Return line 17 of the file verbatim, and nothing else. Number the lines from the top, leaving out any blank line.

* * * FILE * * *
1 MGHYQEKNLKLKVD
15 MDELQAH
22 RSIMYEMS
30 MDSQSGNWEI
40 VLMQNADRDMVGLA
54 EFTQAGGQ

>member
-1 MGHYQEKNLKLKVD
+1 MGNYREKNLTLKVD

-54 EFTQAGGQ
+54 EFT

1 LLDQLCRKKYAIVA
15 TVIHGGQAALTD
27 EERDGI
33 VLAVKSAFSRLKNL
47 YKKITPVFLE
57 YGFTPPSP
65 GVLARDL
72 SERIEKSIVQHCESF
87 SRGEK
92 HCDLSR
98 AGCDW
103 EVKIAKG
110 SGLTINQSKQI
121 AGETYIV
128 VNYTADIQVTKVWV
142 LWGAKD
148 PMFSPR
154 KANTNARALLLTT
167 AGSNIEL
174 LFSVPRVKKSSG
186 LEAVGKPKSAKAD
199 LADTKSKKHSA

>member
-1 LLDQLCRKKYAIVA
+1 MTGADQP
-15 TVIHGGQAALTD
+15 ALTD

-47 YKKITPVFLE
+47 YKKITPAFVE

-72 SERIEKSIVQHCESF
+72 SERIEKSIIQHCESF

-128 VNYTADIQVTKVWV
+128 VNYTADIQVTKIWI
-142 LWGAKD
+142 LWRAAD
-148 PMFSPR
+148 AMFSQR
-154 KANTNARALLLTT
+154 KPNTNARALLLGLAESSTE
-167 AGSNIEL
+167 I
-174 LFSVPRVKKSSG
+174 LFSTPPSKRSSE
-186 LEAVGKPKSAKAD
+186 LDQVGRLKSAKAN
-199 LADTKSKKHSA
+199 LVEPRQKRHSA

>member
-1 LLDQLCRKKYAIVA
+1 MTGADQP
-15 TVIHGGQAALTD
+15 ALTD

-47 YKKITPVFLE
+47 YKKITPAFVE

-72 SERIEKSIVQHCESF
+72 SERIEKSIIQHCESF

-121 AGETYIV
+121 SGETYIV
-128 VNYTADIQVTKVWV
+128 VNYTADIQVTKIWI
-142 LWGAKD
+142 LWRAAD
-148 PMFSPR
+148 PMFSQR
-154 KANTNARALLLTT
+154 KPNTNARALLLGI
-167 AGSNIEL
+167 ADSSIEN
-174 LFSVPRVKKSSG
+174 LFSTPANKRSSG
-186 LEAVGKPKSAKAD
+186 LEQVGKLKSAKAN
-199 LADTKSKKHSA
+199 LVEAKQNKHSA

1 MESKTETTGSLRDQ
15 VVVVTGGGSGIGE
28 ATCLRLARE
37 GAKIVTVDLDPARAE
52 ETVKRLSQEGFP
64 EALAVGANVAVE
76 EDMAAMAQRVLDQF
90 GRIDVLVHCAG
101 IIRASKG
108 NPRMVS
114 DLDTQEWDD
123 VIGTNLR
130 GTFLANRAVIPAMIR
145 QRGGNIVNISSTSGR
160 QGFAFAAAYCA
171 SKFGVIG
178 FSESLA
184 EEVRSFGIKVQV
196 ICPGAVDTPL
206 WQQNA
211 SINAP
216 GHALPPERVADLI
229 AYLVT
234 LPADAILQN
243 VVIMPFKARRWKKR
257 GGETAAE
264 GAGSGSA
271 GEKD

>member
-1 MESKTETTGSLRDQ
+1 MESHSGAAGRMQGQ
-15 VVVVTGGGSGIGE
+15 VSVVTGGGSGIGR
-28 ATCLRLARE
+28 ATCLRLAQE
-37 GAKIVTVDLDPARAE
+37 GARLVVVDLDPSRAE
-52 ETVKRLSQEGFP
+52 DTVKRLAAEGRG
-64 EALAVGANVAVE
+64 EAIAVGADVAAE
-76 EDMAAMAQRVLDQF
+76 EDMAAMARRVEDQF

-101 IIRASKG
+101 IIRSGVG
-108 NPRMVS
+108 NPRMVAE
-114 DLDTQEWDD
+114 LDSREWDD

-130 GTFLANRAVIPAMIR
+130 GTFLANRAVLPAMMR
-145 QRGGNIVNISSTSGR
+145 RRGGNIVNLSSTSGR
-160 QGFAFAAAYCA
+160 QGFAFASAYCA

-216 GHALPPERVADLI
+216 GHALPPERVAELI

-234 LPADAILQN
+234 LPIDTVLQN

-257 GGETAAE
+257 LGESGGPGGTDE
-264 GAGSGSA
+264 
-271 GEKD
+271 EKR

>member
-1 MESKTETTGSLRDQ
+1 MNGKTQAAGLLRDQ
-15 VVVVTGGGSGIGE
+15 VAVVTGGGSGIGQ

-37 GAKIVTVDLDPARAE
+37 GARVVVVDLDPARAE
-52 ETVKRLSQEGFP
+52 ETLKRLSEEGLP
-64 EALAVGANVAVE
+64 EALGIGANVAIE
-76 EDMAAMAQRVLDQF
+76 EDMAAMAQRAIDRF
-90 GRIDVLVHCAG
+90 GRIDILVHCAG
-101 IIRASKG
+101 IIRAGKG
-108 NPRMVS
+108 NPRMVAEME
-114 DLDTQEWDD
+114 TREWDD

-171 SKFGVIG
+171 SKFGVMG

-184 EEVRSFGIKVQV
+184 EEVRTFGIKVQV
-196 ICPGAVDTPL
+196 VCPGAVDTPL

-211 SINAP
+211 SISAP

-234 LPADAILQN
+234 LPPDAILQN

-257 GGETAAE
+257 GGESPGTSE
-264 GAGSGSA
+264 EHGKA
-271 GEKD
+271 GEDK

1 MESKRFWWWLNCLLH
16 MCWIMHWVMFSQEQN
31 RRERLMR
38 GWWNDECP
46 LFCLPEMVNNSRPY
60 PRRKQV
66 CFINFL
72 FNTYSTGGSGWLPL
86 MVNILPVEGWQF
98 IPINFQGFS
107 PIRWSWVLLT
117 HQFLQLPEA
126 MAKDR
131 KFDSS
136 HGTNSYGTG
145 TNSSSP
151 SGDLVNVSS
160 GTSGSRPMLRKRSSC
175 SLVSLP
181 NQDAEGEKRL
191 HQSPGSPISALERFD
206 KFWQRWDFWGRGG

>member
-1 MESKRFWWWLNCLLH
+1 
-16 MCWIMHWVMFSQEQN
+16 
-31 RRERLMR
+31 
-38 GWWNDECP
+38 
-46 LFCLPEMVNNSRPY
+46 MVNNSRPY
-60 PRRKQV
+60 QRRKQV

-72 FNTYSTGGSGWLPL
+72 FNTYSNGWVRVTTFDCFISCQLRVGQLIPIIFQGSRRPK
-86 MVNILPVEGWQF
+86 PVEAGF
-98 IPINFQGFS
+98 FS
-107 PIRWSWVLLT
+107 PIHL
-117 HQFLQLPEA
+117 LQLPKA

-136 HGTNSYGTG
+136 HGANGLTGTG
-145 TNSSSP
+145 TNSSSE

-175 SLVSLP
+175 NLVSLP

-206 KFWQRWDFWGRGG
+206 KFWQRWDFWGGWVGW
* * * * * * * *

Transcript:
57 YGFTPPSP